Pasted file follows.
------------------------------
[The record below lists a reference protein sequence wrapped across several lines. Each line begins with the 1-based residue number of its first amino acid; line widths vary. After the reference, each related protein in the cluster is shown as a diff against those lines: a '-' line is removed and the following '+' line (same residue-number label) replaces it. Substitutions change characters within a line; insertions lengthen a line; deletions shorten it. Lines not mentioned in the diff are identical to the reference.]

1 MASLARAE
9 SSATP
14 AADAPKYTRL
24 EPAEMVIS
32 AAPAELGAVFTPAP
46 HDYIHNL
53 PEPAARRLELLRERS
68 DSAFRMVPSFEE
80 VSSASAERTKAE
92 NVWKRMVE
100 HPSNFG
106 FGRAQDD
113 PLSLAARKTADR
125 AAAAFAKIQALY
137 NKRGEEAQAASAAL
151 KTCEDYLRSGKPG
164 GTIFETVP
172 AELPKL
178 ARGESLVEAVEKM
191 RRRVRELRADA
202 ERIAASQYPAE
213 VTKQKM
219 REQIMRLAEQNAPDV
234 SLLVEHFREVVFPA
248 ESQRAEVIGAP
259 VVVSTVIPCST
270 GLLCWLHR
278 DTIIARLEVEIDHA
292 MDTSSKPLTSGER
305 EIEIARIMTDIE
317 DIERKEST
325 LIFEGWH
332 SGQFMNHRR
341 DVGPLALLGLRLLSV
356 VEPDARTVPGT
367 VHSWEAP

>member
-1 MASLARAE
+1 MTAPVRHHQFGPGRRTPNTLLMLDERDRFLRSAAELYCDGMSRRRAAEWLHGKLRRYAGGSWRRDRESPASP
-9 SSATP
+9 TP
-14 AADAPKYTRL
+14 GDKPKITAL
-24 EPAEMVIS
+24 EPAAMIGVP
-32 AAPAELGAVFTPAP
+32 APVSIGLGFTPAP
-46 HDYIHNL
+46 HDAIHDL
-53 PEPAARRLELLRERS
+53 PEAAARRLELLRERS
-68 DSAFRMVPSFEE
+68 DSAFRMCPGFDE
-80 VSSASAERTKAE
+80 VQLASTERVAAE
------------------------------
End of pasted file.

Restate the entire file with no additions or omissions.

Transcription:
[The record below lists a reference protein sequence wrapped across several lines. Each line begins with the 1-based residue number of its first amino acid; line widths vary. After the reference, each related protein in the cluster is shown as a diff against those lines: a '-' line is removed and the following '+' line (same residue-number label) replaces it. Substitutions change characters within a line; insertions lengthen a line; deletions shorten it. Lines not mentioned in the diff are identical to the reference.]

1 MASLARAE
9 SSATP
14 AADAPKYTRL
24 EPAEMVIS
32 AAPAELGAVFTPAP
46 HDYIHNL
53 PEPAARRLELLRERS
68 DSAFRMVPSFEE
80 VSSASAERTKAE
92 NVWKRMVE
100 HPSNFG
106 FGRAQDD
113 PLSLAARKTADR
125 AAAAFAKIQALY
137 NKRGEEAQAASAAL
151 KTCEDYLRSGKPG
164 GTIFETVP
172 AELPKL
178 ARGESLVEAVEKM
191 RRRVRELRADA
202 ERIAASQYPAE
213 VTKQKM
219 REQIMRLAEQNAPDV
234 SLLVEHFREVVFPA
248 ESQRAEVIGAP
259 VVVSTVIPCST
270 GLLCWLHR
278 DTIIARLEVEIDHA
292 MDTSSKPLTSGER
305 EIEIARIMTDIE
317 DIERKEST
325 LIFEGWH
332 SGQFMNHRR
341 DVGPLALLGLRLLSV
356 VEPDARTVPGT
367 VHSWEAP

>member
-1 MASLARAE
+1 MTAPVRHHQFGPGRRTPNTLLMLDERDRFLRSAAELYCDGMSRRRAAEWLHGKLRRYAGGSWRRDRESPASP
-9 SSATP
+9 TP
-14 AADAPKYTRL
+14 GDKPKITAL
-24 EPAEMVIS
+24 EPAAMIGVP
-32 AAPAELGAVFTPAP
+32 APVSIGLGFTPAP
-46 HDYIHNL
+46 HDAIHDL
-53 PEPAARRLELLRERS
+53 PEAAARRLELLRERS
-68 DSAFRMVPSFEE
+68 DSAFRMCPGFDE
-80 VSSASAERTKAE
+80 VQLASTERVAAE